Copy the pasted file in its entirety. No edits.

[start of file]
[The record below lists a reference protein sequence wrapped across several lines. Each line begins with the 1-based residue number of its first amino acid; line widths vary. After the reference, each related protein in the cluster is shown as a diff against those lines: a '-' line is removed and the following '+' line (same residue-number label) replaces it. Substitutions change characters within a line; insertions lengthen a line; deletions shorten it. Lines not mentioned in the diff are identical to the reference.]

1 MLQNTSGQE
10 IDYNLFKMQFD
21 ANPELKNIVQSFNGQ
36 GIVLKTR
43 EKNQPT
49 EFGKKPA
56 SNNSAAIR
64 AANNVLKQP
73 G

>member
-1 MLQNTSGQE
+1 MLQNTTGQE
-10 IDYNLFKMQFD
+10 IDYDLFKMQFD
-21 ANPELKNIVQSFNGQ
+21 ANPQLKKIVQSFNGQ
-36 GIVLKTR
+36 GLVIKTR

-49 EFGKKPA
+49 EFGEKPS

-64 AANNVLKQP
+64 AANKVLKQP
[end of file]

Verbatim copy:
[The record below lists a reference protein sequence wrapped across several lines. Each line begins with the 1-based residue number of its first amino acid; line widths vary. After the reference, each related protein in the cluster is shown as a diff against those lines: a '-' line is removed and the following '+' line (same residue-number label) replaces it. Substitutions change characters within a line; insertions lengthen a line; deletions shorten it. Lines not mentioned in the diff are identical to the reference.]

1 MLQNTSGQE
10 IDYNLFKMQFD
21 ANPELKNIVQSFNGQ
36 GIVLKTR
43 EKNQPT
49 EFGKKPA
56 SNNSAAIR
64 AANNVLKQP
73 G

>member
-1 MLQNTSGQE
+1 MLQNTTGQE
-10 IDYNLFKMQFD
+10 IDYDLFKMQFD
-21 ANPELKNIVQSFNGQ
+21 ANPQLKKIVQSFNGQ
-36 GIVLKTR
+36 GLVIKTR

-49 EFGKKPA
+49 EFGEKPS

-64 AANNVLKQP
+64 AANKVLKQP